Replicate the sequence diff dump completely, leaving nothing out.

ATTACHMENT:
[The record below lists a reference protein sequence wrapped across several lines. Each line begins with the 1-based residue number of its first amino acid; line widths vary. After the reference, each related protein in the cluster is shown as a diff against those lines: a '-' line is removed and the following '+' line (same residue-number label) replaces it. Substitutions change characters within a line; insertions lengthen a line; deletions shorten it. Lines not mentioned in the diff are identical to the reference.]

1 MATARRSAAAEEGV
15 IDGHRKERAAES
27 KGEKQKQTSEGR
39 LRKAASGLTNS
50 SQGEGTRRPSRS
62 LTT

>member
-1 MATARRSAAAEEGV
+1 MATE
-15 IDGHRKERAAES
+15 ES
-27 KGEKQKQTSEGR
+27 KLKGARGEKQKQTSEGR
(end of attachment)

[The record below lists a reference protein sequence wrapped across several lines. Each line begins with the 1-based residue number of its first amino acid; line widths vary. After the reference, each related protein in the cluster is shown as a diff against those lines: a '-' line is removed and the following '+' line (same residue-number label) replaces it. Substitutions change characters within a line; insertions lengthen a line; deletions shorten it. Lines not mentioned in the diff are identical to the reference.]

1 MATARRSAAAEEGV
15 IDGHRKERAAES
27 KGEKQKQTSEGR
39 LRKAASGLTNS
50 SQGEGTRRPSRS
62 LTT

>member
-1 MATARRSAAAEEGV
+1 MATE
-15 IDGHRKERAAES
+15 ES
-27 KGEKQKQTSEGR
+27 KLKGARGEKQKQTSEGR